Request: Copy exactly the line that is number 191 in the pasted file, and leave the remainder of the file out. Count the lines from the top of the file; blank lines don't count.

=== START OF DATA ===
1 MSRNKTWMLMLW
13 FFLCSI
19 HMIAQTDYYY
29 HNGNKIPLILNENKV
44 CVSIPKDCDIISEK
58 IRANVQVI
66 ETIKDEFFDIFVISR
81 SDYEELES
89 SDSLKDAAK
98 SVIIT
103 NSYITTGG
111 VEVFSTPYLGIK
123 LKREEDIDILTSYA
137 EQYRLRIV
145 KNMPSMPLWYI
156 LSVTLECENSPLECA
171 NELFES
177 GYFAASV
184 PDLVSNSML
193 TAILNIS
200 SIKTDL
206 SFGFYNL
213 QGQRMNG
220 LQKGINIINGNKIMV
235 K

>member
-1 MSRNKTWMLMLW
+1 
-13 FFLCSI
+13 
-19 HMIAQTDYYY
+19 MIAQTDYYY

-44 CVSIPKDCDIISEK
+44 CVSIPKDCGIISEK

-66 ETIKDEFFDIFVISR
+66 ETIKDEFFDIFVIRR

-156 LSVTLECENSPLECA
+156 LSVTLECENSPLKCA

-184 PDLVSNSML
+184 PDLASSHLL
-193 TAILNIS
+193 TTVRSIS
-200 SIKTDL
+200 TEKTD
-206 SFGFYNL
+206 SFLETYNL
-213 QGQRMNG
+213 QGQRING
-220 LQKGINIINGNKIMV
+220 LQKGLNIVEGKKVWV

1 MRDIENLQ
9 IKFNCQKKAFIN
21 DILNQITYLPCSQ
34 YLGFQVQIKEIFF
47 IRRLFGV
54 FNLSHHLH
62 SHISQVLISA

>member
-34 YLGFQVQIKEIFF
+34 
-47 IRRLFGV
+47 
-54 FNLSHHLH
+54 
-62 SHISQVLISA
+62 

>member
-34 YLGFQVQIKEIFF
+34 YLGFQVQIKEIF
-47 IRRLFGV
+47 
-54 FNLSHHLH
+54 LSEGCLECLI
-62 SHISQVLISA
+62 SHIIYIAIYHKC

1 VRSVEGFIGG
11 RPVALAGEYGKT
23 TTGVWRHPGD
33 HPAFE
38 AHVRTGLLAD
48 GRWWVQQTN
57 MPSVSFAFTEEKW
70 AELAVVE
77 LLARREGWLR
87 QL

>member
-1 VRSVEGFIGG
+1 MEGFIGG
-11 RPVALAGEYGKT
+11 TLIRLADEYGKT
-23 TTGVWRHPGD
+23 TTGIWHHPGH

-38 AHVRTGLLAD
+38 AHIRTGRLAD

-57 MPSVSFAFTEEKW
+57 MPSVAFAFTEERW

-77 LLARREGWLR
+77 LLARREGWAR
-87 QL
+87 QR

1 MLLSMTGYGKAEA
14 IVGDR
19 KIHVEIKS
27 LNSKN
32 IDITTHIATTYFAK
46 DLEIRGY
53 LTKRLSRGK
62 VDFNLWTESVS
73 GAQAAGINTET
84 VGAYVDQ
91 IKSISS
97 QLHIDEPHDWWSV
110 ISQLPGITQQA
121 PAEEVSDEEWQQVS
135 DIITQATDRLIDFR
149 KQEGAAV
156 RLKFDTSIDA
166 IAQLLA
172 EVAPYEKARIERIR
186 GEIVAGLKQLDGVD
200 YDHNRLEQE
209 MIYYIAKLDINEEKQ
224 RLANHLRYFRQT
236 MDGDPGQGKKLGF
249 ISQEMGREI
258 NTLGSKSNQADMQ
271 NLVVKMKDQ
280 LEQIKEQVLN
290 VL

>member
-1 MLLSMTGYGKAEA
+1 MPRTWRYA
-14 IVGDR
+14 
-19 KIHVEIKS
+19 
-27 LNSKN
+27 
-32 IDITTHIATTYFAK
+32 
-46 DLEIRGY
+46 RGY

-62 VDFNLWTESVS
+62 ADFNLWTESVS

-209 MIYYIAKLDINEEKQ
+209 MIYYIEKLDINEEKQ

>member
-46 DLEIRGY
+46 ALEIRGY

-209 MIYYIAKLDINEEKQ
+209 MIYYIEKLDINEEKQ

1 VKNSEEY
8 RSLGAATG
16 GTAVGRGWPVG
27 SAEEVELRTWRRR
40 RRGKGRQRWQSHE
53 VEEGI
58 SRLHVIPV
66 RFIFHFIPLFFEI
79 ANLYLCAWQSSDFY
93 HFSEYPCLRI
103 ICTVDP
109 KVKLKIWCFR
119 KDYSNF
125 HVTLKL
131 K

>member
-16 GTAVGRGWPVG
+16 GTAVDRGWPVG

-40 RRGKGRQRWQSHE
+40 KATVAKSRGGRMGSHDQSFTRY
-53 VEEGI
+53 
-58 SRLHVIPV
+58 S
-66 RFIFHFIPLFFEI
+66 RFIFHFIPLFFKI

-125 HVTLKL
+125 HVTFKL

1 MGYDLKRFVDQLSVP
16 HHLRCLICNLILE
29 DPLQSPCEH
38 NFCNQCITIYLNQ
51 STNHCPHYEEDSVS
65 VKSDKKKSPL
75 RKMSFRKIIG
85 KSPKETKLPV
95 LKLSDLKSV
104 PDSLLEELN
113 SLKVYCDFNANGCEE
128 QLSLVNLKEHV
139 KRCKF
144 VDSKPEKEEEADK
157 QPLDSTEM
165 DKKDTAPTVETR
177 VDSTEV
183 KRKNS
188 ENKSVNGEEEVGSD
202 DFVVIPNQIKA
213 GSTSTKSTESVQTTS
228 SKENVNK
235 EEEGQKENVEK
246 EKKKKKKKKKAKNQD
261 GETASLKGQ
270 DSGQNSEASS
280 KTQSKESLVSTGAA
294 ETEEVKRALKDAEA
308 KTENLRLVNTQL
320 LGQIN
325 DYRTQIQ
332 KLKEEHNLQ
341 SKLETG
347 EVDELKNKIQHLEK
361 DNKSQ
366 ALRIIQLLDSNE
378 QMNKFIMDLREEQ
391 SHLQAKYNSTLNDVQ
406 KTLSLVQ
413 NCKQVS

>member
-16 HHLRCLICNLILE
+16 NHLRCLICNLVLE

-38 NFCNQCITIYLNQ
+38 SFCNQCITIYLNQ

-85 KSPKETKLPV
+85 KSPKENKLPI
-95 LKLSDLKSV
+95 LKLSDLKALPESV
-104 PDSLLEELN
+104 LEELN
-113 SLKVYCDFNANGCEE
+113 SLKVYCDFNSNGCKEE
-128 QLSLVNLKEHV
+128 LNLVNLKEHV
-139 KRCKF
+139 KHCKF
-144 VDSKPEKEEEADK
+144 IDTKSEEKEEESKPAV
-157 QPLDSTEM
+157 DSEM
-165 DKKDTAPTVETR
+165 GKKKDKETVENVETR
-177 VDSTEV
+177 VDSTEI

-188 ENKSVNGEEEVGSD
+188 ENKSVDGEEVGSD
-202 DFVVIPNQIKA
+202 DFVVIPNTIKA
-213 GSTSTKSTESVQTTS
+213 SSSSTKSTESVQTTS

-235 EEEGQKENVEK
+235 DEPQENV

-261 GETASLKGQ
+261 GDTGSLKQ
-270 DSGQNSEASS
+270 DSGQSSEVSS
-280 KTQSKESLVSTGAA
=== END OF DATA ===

128 QLSLVNLKEHV